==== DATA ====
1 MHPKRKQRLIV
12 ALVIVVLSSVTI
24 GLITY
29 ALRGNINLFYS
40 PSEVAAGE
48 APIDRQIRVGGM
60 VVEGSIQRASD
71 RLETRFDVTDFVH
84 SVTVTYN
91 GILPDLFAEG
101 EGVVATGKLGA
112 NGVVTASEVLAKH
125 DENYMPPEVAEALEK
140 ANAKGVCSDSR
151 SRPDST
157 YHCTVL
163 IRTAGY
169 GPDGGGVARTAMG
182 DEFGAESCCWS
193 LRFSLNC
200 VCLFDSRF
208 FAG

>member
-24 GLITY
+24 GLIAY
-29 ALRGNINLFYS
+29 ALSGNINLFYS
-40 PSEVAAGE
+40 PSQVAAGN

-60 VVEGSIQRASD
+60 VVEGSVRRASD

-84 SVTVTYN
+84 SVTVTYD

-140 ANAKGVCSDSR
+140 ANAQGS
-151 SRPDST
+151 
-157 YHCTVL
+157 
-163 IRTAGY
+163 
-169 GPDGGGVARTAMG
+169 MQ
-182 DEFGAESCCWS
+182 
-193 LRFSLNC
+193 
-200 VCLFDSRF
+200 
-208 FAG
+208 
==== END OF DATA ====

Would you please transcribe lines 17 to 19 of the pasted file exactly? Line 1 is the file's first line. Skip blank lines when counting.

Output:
163 IRTAGY
169 GPDGGGVARTAMG
182 DEFGAESCCWS